Name lookup is an even larger problem in distributed systems, where a client machine may have to contact a file server across a network to perform the name lookup. Typically network file systems cache naming information on client workstations as well as on servers. This allows clients to perform most name lookups without contacting the server, thereby improving lookup speed by as much as an order of magnitude. In addition, client-level name caching reduces the load on the server and the network.

Distributed systems with a large number of workstations have a number of characteristics that can interfere with name caching. In a distributed environment, name caches on different machines must be kept consistent. This results in extra network messages and cost that is not required on a single time-shared system.

In a distributed environment, a very important overhead is the communication time involved in server requests. The actual operations on the server often take less time than the basic network communication. Name caching schemes typically require a separate server request for every component that is not in the name cache of the client, and typical path names contain several components. In contrast, a system without name passing can pass the entire path name to the server in a single operation (i.e., there can never be more than one server request per lookup). This means that an individual lookup operation can take substantially longer with a client-level cache than without one.

A name cache is usually accompanied by a separate cache of file attributes such as permissions, file size, etc. The attributes in the attribute cache are typically managed separately from entries in the name cache, resulting in additional server requests.

Some implementations of name caching use a whole-directory approach, meaning that they cache entire directories. This approach may not work well with load-sharing techniques where a single user spawns processes on several machines simultaneously. If those processes work in a single directory then there may be a substantial amount of overhead required to keep the cached directory consistent on the multiple machines. Similarly, highly shared directories such as the UNIX /tmp directory can also add to the overhead of maintaining cache consistency.

In a distributed system that provides access to remote directories, there is a need to maintain the names contained in the directories in a coherent fashion. Most name servers implement coherent caching using expiration timers. In such a scheme, the client can cache an entry only for a time interval T. The client either must renew the entry before the interval expires, or the entry must be discarded from the cache. When a server passes an entry to a client for caching, the server, in effect, makes a promise not to delete the entry on the server in the next T seconds.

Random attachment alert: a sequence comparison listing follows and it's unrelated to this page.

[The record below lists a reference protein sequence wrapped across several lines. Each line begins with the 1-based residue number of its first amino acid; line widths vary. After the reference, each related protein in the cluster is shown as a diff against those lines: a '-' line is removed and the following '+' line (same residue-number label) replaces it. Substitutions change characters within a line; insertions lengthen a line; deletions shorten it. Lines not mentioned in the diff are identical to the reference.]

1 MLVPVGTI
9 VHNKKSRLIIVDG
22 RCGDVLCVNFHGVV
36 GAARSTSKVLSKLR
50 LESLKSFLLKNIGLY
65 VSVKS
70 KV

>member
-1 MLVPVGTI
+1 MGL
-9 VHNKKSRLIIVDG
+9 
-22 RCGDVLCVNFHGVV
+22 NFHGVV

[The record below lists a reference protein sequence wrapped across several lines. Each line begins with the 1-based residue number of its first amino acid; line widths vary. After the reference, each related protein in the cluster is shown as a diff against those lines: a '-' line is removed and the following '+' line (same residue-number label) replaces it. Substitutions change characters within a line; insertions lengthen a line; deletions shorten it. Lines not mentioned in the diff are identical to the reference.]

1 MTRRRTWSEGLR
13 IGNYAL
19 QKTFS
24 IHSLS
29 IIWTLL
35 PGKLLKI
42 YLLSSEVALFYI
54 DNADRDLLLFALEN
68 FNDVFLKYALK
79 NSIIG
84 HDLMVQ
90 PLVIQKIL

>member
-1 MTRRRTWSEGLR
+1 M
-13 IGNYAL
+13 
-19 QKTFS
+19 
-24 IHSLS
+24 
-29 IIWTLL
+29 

Although the algorithm is easy to implement, it is not applicable for systems that need to create and delete entries very frequently. A UNIX directory is an example of a name server that cannot use such scheme because many files can be created or deleted each second, making caching based on expiration times a poor strategy. Systems that frequently create and delete entries cannot use the expiration timer based algorithms and must employ more complicated coherence protocols. Such protocols typically involve two-way communication between the client and server. This communication can be represented by a pair of objects called "provider" and "cache". The "provider" object on the server side handles the name lookup, creation, and deletion requests initiated by the client. The cache object on the client side responds to invalidate requests initiated by the server.

Typical solutions require memory storage at the server that is proportional to the number of directories (or even worse, proportional to the number of directories multiplied by the number of names in those directories). In the prior art, the server maintains perfect knowledge about each name that is looked up by each client and sends invalidates when need be on a per-name basis. This approach is not readily scalable, and can break down for large systems. That is, as a network becomes increasingly large, the amount of memory required to maintain directory coherency using perfect knowledge of the system becomes prohibitive. At the same time, directory coherency must be maintained if a single system image of the large system is to be preserved.

Thus, for a large system, a typical straightforward directory coherence scheme requires using a prohibitively large amount of memory to store information used to maintain the coherency. It is desirable, however, to maintain the correctness criterion of coherent access to directories for these large systems, but at the same time to reduce memory requirements over previous solutions.

SUMMARY OF THE INVENTION